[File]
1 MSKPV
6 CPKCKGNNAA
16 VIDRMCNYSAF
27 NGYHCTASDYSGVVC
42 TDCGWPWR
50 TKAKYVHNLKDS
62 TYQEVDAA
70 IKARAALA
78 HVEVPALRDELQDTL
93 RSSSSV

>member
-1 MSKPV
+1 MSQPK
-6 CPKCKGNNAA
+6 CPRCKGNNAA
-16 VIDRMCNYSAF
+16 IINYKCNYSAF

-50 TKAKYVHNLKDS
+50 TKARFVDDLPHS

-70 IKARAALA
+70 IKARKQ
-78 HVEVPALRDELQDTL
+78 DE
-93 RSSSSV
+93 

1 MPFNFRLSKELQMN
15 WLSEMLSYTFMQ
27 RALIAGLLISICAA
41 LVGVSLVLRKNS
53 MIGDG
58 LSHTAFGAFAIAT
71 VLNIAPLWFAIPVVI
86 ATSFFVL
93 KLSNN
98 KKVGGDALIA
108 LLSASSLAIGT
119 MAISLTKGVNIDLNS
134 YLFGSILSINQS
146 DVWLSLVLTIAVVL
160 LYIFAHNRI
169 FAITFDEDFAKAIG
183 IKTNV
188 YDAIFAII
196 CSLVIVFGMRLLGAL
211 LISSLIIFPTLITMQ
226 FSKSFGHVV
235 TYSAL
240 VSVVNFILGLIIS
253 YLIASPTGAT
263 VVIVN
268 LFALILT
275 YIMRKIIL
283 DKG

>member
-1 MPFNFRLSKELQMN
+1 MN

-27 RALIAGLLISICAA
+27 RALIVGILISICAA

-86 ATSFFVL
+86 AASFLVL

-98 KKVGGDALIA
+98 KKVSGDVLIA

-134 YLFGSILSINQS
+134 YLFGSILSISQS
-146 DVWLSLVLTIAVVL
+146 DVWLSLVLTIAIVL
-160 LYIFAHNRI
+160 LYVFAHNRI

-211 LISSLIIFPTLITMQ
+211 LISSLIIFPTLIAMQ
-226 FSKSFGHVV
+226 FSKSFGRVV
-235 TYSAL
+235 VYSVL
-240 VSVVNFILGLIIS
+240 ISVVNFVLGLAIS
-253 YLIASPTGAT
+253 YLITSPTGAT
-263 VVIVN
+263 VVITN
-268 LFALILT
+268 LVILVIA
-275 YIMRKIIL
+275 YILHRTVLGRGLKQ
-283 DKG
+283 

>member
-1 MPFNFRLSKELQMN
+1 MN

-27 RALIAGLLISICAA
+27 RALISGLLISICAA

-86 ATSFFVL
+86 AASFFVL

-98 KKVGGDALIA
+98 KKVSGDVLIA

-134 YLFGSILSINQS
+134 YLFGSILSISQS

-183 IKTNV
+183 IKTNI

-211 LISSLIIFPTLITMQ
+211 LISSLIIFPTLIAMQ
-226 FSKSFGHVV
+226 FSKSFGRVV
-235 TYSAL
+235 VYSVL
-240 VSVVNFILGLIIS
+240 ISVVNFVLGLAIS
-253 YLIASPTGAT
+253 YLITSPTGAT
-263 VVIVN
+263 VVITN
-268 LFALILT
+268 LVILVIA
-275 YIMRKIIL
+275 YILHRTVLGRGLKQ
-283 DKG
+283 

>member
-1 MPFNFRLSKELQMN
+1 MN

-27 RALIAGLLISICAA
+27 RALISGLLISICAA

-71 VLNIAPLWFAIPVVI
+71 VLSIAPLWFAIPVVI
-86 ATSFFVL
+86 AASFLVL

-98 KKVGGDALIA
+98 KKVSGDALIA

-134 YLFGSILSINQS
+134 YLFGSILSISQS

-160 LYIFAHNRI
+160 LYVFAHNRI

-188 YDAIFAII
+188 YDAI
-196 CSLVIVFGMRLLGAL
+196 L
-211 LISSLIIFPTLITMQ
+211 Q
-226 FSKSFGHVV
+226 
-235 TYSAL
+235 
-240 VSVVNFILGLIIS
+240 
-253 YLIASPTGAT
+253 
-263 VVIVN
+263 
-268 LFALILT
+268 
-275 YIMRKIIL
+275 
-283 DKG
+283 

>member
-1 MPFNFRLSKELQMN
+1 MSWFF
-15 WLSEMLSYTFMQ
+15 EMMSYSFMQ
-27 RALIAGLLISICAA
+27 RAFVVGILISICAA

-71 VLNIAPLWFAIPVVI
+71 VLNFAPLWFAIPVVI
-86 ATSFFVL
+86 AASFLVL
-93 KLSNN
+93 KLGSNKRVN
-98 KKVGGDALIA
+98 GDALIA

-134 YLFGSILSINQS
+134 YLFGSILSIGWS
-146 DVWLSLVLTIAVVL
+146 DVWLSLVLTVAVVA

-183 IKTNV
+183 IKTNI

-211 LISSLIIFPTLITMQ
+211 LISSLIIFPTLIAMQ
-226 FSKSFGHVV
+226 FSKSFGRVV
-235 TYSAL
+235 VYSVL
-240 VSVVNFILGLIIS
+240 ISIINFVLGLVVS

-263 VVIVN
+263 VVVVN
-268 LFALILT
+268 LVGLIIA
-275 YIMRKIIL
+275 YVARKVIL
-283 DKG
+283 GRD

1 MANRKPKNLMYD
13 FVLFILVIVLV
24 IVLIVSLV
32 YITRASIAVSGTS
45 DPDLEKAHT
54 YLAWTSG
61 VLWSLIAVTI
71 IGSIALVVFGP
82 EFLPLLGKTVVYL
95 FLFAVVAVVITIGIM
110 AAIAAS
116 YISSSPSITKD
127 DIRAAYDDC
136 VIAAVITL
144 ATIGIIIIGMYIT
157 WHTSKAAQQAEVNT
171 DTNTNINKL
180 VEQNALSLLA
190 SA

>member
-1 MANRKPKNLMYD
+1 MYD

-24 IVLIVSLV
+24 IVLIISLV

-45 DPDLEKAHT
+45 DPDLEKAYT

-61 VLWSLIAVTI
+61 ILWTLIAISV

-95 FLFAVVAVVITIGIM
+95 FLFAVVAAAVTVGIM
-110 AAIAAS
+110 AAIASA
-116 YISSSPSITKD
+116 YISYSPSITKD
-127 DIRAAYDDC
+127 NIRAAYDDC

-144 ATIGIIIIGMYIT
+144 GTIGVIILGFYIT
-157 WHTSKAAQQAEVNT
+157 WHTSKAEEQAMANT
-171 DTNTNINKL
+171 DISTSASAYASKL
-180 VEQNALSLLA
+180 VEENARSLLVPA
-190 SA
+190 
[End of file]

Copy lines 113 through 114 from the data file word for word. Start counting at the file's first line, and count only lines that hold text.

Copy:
+268 LVILVIA
-275 YIMRKIIL